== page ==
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State v. Krimm

Superior Court of Delaware

May 21, 2018

STATE OF DELAWARE
v.
MATTHEW A. KRIMM, Defendant.

          Robert H. Robinson, Esq.

          William E. Green, Esq.

          ORDER

          Richard F. Stokes, Judge

         AND NOW, TO WIT, this 21st day of May, 2018, it is the finding of the Court that:

         On March 21, 2018, Defendant, Matthew A. Krimm ("Defendant"), filed this Motion to Dismiss Counts 8 through 10 of the Indictment in this case. On April 12, 2018, the Court denied the Motion as to Counts 9 and 10, but requested supplemental argument as to Count 8. The Court specifically asked the parties to address the applicability of Holland v. State.[1] Defendant submitted his Supplement to the Motion to Dismiss on April 25, 2018. The State answered on May 9, 2018.

         Count 8 of the Indictment charges Defendant with Theft of $100, 000 or more. The alleged victim is Michael McCarthy. In 2014, Defendant pled guilty to and was sentenced for a series of offenses, including Issuing a Bad Check to Michael McCarthy. Defendant now argues that his constitutional protection against double jeopardy will be violated if he is prosecuted for both Theft and Issuing a Bad Check. 11 Del. C. § 208 sets forth the circumstances when a prosecution is barred by a former prosecution for a different offense. The statute reads in pertinent part:

Although a prosecution is for a violation of a different statutory provision or is based on different facts, it is barred by a former prosecution in a court having jurisdiction over the subject matter of the second prosecution under the following circumstances:
(1) The former prosecution resulted in an acquittal which has not subsequently been set aside or in a conviction as defined in §207 of this title and the subsequent prosecution is for:
a. Any offense of which the defendant could have been convicted on the first prosecution; or
b. The same conduct, unless:
i. The offense for which the defendant is subsequently prosecuted requires proof of a fact not required by the former offense and the law defining each of the offenses is intended to prevent a substantially different harm or evil.[2]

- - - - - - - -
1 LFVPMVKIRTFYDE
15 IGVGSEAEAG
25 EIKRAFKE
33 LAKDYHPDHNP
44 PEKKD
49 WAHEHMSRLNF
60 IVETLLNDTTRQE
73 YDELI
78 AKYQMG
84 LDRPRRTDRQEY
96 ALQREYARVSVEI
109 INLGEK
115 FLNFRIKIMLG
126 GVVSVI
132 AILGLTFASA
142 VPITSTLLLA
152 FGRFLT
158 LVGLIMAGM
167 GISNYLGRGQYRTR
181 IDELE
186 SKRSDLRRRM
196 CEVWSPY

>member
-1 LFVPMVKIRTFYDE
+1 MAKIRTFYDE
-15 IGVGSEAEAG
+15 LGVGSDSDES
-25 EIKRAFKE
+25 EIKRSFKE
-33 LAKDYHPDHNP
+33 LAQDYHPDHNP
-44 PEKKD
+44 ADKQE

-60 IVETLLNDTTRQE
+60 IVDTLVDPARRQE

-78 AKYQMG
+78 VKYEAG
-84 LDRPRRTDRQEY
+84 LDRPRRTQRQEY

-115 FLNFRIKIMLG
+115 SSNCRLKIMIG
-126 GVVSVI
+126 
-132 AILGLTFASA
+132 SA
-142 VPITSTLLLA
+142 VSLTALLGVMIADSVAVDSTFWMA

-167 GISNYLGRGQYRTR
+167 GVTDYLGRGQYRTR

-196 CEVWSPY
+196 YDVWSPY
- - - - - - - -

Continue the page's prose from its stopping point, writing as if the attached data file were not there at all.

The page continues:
Defendant acknowledges that both crimes have different code sections, but claims that the charges are essentially the same and concern the same conduct. In short, the Code seeks to prevent the same "evil or harm" by punishing these crimes. Importantly, Defendant asserts that the State has not shown a single fact that would have prohibited it from charging him with Theft at the time of the 2014 case. Therefore, according to Defendant, this charge should have been brought as part of the 2014 case and the State is prohibited from charging him for this conduct now.

         Defendant argues that Holland v. State is not on point. In Holland, the defendant was convicted of Assault and later charged with Robbery. Assault and Robbery are classified in different categories within the Code, whereas Theft and Issuing a Bad Check are both classified as crimes against property. This shows that the "harms or evils" that the Code seeks to prevent are similar, making it so the charges are too closely related to be brought against the same conduct. Thus, Defendant states that Count 8 should be dismissed.

         On the other hand, the State argues that Count 8 should not be dismissed. The State claims that the prosecution should move forward for four reasons: (1) Defendant could not have been convicted of Theft on the 2014 Information, (2) the Theft charge and Issuing a Bad Check charge allege different conduct, (3) the Theft charges requires proof of a fact not required by the Issuing a Bad Check conviction, and (4) the laws defining Theft and Issuing a Bad Check seek to prevent substantially different harms. Also, the State argues that the circumstances do not create a presumption of vindictive prosecution. Finally, ...


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